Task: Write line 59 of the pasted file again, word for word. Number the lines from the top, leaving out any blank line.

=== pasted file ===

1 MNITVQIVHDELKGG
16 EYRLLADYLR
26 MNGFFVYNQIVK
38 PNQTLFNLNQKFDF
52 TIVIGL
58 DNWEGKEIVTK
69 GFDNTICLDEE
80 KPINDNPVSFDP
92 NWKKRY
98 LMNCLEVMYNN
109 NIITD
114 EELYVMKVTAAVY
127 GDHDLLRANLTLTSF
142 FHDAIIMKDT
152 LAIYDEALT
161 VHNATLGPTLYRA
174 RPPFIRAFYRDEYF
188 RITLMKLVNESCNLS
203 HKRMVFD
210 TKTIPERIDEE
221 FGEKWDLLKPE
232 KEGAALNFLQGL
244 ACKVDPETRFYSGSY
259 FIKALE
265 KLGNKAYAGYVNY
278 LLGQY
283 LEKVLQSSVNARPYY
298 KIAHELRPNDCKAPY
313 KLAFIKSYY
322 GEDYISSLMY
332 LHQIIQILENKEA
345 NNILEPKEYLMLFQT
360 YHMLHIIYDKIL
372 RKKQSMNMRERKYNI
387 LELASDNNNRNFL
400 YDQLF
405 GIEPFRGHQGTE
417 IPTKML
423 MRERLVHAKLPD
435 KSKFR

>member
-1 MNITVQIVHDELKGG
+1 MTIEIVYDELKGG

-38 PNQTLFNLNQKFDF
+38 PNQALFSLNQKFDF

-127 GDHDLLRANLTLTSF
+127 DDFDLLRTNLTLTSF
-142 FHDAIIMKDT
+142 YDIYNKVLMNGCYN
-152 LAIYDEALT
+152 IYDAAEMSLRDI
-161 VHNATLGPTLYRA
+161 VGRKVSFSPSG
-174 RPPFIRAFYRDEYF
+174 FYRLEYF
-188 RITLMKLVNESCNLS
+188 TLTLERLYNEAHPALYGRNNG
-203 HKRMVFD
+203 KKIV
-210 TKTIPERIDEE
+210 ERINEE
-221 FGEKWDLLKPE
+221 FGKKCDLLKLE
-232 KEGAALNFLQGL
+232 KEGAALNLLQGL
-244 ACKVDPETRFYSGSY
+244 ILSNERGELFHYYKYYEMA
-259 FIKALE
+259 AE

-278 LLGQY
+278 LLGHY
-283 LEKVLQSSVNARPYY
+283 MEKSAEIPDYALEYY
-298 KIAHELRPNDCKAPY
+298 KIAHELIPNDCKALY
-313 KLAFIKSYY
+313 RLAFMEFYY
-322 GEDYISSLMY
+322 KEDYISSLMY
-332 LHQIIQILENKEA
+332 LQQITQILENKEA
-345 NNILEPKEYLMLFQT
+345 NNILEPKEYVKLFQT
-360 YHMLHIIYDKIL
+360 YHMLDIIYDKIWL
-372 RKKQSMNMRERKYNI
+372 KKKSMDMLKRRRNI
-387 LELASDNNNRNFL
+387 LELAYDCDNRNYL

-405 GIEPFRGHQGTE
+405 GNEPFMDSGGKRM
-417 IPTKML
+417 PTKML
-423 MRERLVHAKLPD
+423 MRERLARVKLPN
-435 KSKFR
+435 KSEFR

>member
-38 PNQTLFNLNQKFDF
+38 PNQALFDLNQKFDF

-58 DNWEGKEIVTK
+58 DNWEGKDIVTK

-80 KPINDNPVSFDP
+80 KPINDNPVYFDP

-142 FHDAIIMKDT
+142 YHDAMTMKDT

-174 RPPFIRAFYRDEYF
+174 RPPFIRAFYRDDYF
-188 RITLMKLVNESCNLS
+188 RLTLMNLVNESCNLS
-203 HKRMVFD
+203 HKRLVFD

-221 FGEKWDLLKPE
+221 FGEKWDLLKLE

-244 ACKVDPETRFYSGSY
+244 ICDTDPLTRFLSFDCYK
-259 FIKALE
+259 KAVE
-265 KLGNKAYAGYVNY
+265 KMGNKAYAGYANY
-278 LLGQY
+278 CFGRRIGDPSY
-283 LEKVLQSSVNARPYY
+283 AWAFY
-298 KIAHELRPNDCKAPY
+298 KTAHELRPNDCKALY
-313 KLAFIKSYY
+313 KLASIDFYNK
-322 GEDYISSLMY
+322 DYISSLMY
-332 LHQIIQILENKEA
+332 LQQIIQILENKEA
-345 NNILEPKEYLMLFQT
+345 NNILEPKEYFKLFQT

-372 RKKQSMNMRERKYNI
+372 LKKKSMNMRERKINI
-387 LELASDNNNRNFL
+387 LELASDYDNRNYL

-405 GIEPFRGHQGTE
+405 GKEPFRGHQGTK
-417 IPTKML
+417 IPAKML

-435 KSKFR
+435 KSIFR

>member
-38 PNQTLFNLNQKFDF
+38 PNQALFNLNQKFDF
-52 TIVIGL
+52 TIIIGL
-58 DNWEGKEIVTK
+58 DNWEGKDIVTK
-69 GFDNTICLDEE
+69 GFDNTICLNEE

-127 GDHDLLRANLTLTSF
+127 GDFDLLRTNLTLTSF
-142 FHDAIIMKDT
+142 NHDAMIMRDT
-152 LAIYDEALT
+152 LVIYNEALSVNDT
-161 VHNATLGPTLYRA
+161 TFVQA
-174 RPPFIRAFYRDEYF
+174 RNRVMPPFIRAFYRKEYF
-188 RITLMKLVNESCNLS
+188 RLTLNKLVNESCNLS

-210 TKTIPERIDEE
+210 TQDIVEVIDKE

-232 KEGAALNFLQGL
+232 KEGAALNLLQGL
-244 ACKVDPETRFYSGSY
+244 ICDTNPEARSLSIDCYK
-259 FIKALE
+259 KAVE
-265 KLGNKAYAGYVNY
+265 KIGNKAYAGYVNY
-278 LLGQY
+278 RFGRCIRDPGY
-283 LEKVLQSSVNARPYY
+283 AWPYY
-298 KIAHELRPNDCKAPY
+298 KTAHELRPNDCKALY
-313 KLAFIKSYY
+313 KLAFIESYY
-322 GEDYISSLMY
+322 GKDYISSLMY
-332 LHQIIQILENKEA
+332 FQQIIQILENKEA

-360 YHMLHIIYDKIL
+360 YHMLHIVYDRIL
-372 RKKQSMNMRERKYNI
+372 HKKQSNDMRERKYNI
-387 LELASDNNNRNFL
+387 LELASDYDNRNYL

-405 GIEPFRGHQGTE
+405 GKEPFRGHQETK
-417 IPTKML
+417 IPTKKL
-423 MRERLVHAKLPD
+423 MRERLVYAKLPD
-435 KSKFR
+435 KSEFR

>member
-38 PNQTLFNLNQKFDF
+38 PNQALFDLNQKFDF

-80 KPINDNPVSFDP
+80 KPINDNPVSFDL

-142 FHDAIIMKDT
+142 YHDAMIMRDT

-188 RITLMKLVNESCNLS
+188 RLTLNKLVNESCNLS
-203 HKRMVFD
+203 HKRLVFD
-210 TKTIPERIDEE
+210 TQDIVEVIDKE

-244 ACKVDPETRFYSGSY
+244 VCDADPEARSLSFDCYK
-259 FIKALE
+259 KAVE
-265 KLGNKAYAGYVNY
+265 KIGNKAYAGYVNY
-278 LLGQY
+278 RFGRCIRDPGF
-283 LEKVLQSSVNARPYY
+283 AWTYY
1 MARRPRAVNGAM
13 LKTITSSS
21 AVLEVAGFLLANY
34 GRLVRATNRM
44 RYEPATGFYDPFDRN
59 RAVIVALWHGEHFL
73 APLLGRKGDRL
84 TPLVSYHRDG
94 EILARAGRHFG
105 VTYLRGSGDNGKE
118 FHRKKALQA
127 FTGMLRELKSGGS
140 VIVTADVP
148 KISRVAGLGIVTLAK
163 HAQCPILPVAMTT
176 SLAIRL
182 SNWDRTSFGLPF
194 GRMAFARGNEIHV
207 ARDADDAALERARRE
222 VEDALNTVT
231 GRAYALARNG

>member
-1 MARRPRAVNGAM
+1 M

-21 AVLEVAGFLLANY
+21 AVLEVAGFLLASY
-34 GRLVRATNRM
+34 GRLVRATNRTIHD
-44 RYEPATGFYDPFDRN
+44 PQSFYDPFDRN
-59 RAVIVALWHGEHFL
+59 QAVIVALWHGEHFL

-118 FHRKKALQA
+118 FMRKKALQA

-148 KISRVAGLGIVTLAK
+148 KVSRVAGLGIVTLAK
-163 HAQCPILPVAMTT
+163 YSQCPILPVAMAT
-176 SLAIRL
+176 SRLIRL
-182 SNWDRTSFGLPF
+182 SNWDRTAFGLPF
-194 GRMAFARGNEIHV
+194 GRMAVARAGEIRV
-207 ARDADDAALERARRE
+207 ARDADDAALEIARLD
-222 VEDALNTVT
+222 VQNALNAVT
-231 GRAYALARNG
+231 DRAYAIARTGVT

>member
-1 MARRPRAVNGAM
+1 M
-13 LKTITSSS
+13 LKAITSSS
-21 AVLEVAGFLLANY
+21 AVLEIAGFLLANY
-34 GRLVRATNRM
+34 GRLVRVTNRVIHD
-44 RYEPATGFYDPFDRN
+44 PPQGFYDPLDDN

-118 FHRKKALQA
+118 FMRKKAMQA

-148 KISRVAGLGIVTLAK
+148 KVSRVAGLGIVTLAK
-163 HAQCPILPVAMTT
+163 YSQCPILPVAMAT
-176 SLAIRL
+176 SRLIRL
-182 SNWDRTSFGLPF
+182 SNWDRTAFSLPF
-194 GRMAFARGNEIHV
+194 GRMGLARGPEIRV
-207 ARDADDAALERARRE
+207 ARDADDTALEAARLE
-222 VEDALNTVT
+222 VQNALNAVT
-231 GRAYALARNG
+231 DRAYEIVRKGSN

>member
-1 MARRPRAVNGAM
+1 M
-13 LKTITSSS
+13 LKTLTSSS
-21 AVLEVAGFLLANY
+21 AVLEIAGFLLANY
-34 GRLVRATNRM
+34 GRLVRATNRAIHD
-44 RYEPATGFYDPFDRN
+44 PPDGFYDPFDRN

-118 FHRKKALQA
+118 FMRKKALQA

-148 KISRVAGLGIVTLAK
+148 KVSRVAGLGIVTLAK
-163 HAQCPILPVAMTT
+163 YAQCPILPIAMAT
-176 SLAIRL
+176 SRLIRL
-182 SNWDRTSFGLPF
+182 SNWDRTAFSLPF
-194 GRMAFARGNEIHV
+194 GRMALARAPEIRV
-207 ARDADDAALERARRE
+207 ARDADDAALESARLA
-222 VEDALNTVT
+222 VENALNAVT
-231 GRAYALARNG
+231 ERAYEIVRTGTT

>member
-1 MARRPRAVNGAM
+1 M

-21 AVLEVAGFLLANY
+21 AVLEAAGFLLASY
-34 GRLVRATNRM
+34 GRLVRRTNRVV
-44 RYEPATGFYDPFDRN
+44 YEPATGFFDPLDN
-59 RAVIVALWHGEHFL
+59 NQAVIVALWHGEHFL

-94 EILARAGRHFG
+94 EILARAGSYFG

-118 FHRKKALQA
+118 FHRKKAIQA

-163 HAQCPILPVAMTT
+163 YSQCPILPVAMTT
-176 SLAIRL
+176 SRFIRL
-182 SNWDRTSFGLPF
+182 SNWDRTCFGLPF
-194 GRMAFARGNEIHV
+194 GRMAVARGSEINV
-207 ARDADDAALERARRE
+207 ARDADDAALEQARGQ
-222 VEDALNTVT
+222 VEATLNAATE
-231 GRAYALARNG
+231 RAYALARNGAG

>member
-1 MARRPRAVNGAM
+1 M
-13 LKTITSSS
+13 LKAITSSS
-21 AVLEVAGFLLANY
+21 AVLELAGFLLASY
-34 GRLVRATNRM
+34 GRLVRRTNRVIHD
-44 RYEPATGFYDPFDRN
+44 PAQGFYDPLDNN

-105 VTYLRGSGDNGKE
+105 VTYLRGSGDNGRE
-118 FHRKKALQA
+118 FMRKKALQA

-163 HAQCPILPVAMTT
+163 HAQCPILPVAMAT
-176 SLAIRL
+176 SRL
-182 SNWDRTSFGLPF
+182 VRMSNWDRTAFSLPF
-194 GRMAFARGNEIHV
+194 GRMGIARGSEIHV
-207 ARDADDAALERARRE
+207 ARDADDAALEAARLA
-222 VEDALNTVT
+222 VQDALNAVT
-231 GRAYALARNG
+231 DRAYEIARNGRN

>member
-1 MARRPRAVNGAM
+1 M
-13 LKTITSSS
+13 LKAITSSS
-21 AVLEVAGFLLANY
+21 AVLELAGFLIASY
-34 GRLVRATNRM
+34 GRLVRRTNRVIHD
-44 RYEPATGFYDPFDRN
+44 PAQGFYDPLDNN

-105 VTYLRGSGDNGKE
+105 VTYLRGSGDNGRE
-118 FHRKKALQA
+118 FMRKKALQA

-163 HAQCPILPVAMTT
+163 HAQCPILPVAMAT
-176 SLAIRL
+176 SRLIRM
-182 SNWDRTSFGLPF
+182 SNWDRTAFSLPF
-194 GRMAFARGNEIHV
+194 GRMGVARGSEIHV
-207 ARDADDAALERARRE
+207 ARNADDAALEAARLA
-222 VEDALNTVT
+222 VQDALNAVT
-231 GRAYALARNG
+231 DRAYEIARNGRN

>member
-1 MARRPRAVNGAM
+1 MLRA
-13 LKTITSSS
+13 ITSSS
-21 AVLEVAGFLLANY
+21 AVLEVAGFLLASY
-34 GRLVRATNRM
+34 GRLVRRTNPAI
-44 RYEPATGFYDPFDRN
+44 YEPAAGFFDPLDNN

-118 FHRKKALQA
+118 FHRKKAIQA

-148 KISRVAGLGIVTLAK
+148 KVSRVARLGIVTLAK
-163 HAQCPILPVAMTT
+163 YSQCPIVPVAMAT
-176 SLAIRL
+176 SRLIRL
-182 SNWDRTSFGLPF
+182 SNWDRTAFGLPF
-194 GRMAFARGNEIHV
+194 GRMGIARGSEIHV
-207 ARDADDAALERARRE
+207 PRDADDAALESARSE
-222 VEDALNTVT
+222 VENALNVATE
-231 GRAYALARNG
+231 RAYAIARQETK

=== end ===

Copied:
+203 KKIV